Central European budget carrier SkyEurope Airlines is hoping to finalise dry-leases on some Boeing 737s as it wrestles to restore its depleted 737-700 fleet.
US lessor GE Commercial Aviation Services (GECAS) has terminated leases on six of SkyEurope's 14 737-700s, causing operational problems as SkyEurope sought replacement capacity.
SkyEurope's fleet has sunk to as few as four 737-700s - two from Dubai Aerospace Enterprise and two of its own - and it is wet-leasing two Bulgarian 737-300s, two more from Air Slovakia and a Fokker 100 from Croatian carrier Trade Air.
Chief executive Jason Bitter tells ATI: "We should be announcing some dry-leases on aircraft, maybe [today]]. We're in negotiations with several parties. We're not just talking with one lessor - we've learned our lesson about having all our eggs in one basket."
He says there are good rates available, up to 70% lower than its previous contracts, owing to the market downturn and the time of year. The negotiations cover an undisclosed number of 737 Classics.
"We might just start with a couple," he says. "We are looking at this as an opportunity to lower our cost base further. We should get some Classics within three weeks."
SkyEurope is also looking at alternative types. Bitter says: "This is an opportunity to see if smaller aircraft are feasible for our operation. We are talking to Bombardier and Embraer over the Bombardier CRJ900, CRJ1000 and Embraer 190." But he stresses: "We are just looking at it."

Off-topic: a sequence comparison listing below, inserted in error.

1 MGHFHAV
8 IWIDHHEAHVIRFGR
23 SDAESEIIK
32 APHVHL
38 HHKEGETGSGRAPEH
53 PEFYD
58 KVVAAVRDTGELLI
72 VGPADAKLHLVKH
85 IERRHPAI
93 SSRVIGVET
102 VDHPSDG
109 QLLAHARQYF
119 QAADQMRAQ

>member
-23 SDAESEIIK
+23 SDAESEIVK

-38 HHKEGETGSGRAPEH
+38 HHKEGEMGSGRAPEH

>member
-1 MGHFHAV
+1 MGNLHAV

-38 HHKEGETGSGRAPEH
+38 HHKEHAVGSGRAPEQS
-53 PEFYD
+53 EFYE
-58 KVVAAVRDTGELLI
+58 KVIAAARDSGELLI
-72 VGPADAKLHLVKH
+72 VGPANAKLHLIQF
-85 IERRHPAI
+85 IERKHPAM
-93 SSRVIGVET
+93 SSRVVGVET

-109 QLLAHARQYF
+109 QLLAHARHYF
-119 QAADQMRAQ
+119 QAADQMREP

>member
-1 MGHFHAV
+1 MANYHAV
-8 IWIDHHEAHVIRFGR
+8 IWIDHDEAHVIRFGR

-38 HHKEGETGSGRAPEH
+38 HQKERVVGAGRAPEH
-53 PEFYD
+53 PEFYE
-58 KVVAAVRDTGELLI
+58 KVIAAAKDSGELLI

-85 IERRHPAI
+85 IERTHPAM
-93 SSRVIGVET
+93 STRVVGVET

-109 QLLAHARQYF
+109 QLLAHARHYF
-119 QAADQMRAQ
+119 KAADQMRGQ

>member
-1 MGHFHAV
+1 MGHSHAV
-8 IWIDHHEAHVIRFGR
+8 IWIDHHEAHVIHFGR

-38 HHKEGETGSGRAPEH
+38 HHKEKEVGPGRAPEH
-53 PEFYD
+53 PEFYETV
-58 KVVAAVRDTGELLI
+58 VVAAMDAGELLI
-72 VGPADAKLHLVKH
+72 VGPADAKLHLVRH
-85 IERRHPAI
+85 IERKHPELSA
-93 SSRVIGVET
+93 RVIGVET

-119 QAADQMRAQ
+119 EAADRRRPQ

Bitter claims the airline has maintained all its destinations and is achieving an 87% on-time performance. "We have trimmed frequencies and doubled-up some flights, but we are sticking with our mantra of flying every passenger to their destination," he says.
SkyEurope, which turned in a net loss of nearly €60 million ($80 million) last year, is waiting for would-be investor Longstock SAPO to release funds from a €10 million bridging loan, but Bitter says the deadline has again been extended. He declines to give his views on whether the cash will ultimately arrive, the status of talks with alternative investors or how much the airline is seeking.
"We are trying to do the best we can without the investment," he says. "It is a strange market, with a lot of stress, and liquidity is tight. We are talking to who we are talking to and trying to turn the business around.
"The plan is to stabilise the business with a fleet of our own aircraft and get out of the wet-leases, keeping our people flying and lowering our cost base. We are working on the fundamentals of our business, because without the fundamentals it doesn't matter if we get financing because it won't carry through."
SkyEurope has 10 737-700s on order but financing is difficult to obtain, Bitter says: "It's hard enough for an airline which has good credit, so it's not an easy situation. We are making some progress."
Some of the airline's pilots are "not flying a lot", but he adds: "We are not letting anybody go." SkyEurope has placed some crews with Air Slovakia to operate the 737-300s leased from the carrier.
"We are also increasing the utilisation of our 737-700s and starting to transition and refresh our crews on the Classics," says Bitter. The airline's cabin crew are also working on the wet-leased aircraft.